"I've done a lot of work around trying to persuade people to take their kids to libraries and read, but we don't have an X-Box or a Playstation in the house."
Jarvis could talk about libraries all day, it seems. "They're really important public spaces... but like everything they have got to move with the times. We're now living in an information age, the way people are accessing information is different from five or ten years ago, and it will be different in another five or ten years from now."
His pre-occupation seems to be that as we increasingly move from print to digital publishing, the case for a physical public space becomes precarious. Libraries are closing - around 600 are under threat in the current rounds of cuts, it's thought. But I ask Jarvis whether some would go anyway, even if times were less hard?
"Even if we weren't in a period of austerity, we'd need to look at the way information is disseminated to the public, and that may well mean that we wouldn't end up with the same lay-down of libraries that we would at the moment. But I believe passionately in the value of the library service, it matters to people from all different walks of life - from kids doing their homework to people out of work looking for job, or from older people who just want to meet their friends and keep warm. People understand that they are ladders for social mobility."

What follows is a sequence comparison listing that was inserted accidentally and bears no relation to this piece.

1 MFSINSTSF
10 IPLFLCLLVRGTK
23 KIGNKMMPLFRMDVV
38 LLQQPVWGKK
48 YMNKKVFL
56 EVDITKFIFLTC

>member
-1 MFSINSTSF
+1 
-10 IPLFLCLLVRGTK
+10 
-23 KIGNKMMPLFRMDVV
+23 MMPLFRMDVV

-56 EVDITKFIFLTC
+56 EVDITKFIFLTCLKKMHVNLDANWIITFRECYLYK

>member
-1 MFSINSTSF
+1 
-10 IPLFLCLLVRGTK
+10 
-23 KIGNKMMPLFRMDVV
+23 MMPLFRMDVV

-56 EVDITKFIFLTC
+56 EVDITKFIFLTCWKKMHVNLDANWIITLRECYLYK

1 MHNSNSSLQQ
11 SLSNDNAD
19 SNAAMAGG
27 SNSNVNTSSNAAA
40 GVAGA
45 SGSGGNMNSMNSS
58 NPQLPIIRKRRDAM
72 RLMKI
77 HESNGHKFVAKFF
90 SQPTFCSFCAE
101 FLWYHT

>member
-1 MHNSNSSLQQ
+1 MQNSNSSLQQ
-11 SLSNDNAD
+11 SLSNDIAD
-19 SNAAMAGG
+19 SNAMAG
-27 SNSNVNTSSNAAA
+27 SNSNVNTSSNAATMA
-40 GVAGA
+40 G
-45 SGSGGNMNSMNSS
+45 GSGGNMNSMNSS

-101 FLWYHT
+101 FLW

But I notice that there is a very new-looking iPad on Jarvis' desk (blue cover) - is he reading e-books now? "I can absolutely say, categorically, that I don't know how I've managed without it. They are wonderful devices, my kids are absolutely fascinated by it, I think it's brilliant. But let's face it, most people haven't got one, and that's why libraries are so important."
But they're getting cheaper, and lots of people covet them. So in the long run, will we see the day when people will take their tablets to libraries and download their e-books? Does there need to even be a building?
"I still think that for the next generation and for the foreseeable future, libraries should have books. But in a hundred years, they probably won't. The whole issue of e-publishing, e-lending, government need to be thinking about.
"I'm not even convinced that [the Tory culture minister] Ed Vaizey believes he's been a champion for libraries. The minister for libraries should be out there making the case for why it's important for local authorities to protect libraries. He hasn't done that."